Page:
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    Being an International motorcycling event has really brought out motorcycle enthusiasts everywhere. We’ve seen every kind of motorcycle imaginable and they’re parked in masses all around the city.
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    I previously mentioned that cars in Italy are tiny. Well, so are their parking spots. When we walked by, a woman was parking her car in this spot. I had to take a picture to illustrate what I mean when I say small, and what they consider an appropriate parking spot.
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    Here is the U.S. Team Rider list and their start times for tomorrow morning. Let’s do this.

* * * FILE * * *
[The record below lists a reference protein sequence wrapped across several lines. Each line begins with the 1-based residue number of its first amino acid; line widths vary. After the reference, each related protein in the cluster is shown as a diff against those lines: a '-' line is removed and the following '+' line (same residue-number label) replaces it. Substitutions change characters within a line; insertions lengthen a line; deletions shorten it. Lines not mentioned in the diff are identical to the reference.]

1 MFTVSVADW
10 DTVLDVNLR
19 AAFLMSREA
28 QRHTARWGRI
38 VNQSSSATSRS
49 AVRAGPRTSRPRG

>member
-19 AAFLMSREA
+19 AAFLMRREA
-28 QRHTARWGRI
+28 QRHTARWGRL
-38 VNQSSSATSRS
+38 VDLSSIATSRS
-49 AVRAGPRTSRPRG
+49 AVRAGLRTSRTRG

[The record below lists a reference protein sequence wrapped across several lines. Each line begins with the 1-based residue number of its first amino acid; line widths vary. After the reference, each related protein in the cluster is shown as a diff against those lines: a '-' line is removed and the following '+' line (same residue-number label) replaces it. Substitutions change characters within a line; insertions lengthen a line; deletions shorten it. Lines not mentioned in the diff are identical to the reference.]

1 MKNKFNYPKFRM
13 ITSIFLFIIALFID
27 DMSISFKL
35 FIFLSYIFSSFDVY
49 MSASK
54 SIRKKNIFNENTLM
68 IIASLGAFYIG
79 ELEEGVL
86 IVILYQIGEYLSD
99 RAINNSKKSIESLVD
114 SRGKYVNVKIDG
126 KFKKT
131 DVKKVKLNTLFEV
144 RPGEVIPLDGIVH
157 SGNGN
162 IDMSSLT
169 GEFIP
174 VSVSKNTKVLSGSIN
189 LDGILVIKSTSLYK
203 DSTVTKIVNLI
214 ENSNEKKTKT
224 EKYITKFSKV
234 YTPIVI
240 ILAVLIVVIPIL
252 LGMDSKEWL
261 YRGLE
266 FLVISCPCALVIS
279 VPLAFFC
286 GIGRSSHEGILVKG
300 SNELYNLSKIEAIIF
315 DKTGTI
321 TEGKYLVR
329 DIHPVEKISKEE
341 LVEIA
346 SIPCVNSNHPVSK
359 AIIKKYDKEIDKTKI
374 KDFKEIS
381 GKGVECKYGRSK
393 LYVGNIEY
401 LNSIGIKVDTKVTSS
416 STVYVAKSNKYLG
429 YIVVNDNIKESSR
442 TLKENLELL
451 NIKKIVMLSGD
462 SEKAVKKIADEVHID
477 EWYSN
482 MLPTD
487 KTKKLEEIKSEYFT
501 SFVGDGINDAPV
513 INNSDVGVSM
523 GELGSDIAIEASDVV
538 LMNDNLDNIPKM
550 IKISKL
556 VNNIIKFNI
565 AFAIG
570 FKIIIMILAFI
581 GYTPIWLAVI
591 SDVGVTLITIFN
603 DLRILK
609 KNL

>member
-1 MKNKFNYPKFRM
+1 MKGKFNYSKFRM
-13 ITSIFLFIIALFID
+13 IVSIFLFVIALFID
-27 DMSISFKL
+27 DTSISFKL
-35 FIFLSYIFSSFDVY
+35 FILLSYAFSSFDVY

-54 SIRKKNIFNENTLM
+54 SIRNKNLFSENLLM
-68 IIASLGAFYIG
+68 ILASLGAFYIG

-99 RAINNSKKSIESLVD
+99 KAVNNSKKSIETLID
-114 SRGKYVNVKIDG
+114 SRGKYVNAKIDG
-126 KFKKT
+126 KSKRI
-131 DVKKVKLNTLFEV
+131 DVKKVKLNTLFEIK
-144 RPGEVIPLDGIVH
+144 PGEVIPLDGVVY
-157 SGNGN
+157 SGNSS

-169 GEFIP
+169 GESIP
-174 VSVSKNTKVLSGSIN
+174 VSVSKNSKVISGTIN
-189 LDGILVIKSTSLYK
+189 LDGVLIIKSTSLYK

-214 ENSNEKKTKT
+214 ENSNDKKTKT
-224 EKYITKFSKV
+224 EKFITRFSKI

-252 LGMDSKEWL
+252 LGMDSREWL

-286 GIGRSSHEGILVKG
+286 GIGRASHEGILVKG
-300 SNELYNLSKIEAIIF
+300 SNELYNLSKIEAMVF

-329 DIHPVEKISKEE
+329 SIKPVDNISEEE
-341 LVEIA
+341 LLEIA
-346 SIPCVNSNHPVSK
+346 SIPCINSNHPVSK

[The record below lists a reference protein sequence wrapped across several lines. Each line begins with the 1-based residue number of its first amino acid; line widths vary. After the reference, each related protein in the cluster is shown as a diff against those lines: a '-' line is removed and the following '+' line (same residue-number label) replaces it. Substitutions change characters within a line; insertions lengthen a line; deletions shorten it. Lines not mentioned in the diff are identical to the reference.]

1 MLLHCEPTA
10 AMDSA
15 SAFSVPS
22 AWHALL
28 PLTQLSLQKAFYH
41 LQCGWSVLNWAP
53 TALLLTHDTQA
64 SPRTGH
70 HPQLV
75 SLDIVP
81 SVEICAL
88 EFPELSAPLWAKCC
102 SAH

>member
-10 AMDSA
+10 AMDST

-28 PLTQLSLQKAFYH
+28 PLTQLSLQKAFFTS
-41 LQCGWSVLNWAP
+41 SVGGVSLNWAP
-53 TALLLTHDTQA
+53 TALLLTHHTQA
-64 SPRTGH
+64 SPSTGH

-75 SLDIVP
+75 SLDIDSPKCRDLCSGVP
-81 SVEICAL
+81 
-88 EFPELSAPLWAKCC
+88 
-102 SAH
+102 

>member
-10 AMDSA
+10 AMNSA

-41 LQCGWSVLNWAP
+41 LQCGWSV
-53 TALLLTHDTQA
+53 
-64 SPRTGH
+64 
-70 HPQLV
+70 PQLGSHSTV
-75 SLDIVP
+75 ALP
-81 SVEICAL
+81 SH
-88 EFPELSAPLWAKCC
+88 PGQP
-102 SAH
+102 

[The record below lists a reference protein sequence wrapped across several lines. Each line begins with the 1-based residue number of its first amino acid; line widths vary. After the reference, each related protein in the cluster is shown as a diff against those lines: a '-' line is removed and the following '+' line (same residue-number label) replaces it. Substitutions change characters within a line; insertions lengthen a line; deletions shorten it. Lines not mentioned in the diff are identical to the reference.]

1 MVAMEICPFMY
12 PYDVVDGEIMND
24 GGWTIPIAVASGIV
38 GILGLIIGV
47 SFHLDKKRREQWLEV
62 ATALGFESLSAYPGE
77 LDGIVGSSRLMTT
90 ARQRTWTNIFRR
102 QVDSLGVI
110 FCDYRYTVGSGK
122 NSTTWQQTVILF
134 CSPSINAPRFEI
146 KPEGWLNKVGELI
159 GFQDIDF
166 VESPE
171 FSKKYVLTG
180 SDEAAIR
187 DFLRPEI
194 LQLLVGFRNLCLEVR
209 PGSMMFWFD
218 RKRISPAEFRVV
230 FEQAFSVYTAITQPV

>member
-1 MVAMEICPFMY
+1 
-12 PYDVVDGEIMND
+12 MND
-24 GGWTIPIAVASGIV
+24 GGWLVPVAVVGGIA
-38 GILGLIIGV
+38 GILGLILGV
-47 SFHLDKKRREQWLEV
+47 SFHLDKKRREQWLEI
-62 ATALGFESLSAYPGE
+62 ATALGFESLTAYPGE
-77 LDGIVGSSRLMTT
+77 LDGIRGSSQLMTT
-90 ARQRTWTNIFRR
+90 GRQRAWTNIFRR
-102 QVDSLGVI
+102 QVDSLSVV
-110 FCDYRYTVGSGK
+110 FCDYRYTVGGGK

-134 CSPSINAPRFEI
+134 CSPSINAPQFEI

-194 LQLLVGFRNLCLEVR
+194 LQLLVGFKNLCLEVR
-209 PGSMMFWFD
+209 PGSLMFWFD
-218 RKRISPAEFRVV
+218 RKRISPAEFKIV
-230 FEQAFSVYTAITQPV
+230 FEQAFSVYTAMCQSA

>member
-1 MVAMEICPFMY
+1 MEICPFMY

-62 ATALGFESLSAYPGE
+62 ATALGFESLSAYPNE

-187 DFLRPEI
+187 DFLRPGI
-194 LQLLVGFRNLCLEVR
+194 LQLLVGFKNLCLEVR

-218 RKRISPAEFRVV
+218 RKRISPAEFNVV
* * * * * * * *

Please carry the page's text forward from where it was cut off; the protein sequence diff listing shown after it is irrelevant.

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    This map is hanging in the hotel conference room indicating where all the team riders are located across the country.
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    #44
  5. mknight

    mknight Been here awhile

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    #45
  6. Bicycle Phil

    Bicycle Phil Been here awhile

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    I really enjoy the updates and awesome pictures!!

    Best of luck to Josh :thumb
    #46
  7. Southest US Thumper

    Southest US Thumper Extreme n00b

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    So cool that Mom made it, I guess I missed that in the Pre-Amble :clap

    Go Josh, Go USA!!!
    #47
  8. mknight

    mknight Been here awhile

    Joined:
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    Harrisville, Utah
    September 30, 2013

    Day 1 in the books and it feels great. The entire U.S. team is still riding and the U.S. is sitting second overall at the end of the day with France leading, and the Australians in 3rd. It’s only one day, but it’s nice to get all of the race jitters out and now focus on racing.